The core of the group consists of Torn, saxophonist Tim Berne, and drummer Ches Smith. On the centerpiece of the record, pianist Craig Taborn, guitarists Mike Baggetta and Ryan Ferreira, and the Scorchio String Quartet augment the trio. First, these are among the most inspiring musicians on the planet performing at the highest level, none more than Berne, whose showing here illuminates his intrepidly versatile musicianship. Second, Torn creates resplendent sorcery by assembling from extended performances, Teo Macero-style, sounds that are quite unlike anything else out there, really: alien textures give way to virulent grooves that give way to chromatic seas of bliss, which are then all reshuffled and varied with a freshness that epitomizes the mind of David Torn.

I haven’t marveled at anything else more than SoG this year. Get this in your life as soon as possible!

learn more at Torn’s site and ECM Records and buy at your local record store or Amazon

 

 

Daniel Herskedal – Voyage (Edition Records)

Norwegian composer and tuba player Daniel Herskedal has become one of the more fascinating musicians on the scene in the past handful of years, releasing two terrific records in 2015’s Slow Eastbound Train and 2017’s The Roc. A triptych of sorts is completed with Voyage, a stunning suite of pieces for ensemble members from his previous two recordings.

Despite the non-traditional instrumentation, Voyage presents a signature sound that is both strikingly tuneful and rousing, so much so in fact that even the nautical theme of the song titles doesn’t bother me. Herskedal handles the tuba and bass trumpet duties alongside pianist Eyolf Dale, percussionist Helge Andreas Norbakken, violist Bergmund Waal Skaslien, and oudist Maher Mahmoud, who despite limited playtime, is my mvp for the collection. In addition to his virtuosity on the seemingly untamable tuba, Herskedal showcases great skill in employing ostinato, syncopation, and theme/variation in ways that insert his unique aesthetic into each piece, and the effect is dramatic and infectious.

It’s immensely gratifying to witness a young musician as gifted as Herskedal furthering his concept year after year in inventive ways right before our very ears. Big props to Dave Stapleton and company at Edition Records for providing a nurturing home in which this type of notable progress might continue.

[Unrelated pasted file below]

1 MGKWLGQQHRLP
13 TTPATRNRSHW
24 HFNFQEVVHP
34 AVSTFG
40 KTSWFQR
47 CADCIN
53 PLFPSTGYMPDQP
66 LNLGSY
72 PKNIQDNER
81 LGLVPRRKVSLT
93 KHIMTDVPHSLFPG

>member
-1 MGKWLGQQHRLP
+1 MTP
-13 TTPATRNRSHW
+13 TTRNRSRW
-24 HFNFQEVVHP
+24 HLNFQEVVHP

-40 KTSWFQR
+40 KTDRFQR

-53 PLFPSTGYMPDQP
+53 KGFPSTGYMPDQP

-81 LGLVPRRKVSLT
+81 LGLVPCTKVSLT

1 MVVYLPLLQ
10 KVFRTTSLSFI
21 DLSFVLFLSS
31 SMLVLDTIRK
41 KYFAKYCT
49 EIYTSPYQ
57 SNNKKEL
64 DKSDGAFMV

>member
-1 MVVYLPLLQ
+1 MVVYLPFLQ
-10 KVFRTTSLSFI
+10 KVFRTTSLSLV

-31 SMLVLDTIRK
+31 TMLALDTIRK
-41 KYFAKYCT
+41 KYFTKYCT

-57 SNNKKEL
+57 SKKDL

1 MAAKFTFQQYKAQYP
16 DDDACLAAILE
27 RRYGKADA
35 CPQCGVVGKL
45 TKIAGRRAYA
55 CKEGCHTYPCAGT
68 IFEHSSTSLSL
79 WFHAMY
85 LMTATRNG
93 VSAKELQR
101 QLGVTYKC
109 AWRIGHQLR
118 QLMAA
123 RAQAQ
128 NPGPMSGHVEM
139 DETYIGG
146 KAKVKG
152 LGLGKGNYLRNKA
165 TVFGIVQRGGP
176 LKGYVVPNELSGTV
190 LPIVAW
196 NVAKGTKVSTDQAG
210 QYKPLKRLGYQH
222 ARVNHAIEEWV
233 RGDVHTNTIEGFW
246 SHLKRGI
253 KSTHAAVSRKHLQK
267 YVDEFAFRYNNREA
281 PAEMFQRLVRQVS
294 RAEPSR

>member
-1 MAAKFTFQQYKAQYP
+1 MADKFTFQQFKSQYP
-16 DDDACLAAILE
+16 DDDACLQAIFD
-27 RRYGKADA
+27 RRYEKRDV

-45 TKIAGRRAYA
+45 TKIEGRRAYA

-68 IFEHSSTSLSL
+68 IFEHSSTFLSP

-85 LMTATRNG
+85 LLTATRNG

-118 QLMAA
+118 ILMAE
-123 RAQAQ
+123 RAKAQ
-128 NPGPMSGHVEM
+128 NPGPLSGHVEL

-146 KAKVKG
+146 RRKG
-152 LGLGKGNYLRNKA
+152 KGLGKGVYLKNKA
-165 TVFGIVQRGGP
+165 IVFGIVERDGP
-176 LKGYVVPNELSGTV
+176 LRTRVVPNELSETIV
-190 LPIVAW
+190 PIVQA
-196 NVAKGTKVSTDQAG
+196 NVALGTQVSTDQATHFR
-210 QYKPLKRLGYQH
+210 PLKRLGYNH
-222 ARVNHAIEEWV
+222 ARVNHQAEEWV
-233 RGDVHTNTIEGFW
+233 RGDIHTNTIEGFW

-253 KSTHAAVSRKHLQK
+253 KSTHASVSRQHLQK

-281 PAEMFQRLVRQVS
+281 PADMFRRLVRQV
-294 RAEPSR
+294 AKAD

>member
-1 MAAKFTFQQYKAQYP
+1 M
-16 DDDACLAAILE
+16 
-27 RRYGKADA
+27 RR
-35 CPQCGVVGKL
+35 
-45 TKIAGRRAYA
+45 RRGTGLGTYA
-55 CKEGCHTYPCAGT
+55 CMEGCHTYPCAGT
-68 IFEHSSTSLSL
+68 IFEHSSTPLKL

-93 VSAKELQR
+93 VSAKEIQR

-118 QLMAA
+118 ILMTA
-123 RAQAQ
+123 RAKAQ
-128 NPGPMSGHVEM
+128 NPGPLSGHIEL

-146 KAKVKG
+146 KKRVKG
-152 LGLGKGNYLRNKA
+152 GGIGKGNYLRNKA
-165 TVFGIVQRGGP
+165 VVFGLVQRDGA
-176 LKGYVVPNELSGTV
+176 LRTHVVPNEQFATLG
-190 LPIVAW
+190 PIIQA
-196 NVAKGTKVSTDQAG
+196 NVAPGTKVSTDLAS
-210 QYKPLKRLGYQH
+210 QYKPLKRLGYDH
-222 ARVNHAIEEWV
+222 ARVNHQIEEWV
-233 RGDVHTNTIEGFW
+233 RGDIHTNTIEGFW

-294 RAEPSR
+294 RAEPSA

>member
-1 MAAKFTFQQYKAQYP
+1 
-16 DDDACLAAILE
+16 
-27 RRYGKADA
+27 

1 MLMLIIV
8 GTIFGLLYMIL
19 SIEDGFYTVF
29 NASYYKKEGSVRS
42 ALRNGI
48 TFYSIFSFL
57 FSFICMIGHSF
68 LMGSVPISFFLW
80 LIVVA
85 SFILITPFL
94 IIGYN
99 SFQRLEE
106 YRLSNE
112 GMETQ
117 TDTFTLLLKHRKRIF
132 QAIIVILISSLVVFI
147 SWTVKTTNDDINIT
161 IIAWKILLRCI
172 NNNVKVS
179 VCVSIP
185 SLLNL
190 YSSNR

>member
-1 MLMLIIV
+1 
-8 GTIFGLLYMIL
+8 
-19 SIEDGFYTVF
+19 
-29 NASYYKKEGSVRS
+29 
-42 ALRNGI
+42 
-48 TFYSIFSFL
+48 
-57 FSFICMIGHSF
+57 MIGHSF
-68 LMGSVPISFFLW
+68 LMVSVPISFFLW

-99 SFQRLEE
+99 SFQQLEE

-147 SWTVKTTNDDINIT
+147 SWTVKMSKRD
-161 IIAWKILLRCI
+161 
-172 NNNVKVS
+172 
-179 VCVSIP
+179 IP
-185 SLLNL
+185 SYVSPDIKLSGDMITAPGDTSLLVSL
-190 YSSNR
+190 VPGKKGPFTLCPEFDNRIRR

learn more at Herskedal’s site and Edition Records and buy at your local record store, bandcamp, or Amazon

 

 

Greg Chudzik – Solo Works, Vol. 2 (Panoramic Recordings)

Readers might recognize bassist Greg Chudzik from his playing on Steve Reich’s Pulse / Quartet on Nonesuch Records, Steve Colman’s Morphogenesis from a few years back, or from The National’s High Violet. But if you were a listener to my former radio show you would have heard nearly the entirety of his Solo Works, Vol. 1 from 2015. Chudzik has followed up that superb set of pieces for solo electric bass with Solo Works, Vol. 2, a collection of four extended pieces for a quartet of layered acoustic double basses.

The bassist’s wide-ranging workload as a player is reflected in Chudzik’s impressively diverse compositional approaches on SWV2: “Wind Hymnal” is a sullen and folksy, almost Asian-tinged number while “The What” is a catchy, dare I say poppy, hit in 7; “Y’Chi” is a slowly-evolving spectral monolith while “Automated Ocean” is a midi-enhanced/effected and rhythmically dense piece of contemporary composition. In the wrong hands, this type of multiplicity could come across as overly ambitious or even jumbled, but Chudzik’s exceptional compositional voice is more than strong enough to unify this set in considerably rewarding ways. It is certainly worth noting that Chudzik’s traditional and extended bowing technique is masterful and adds another layer of excellence to what is already compelling material.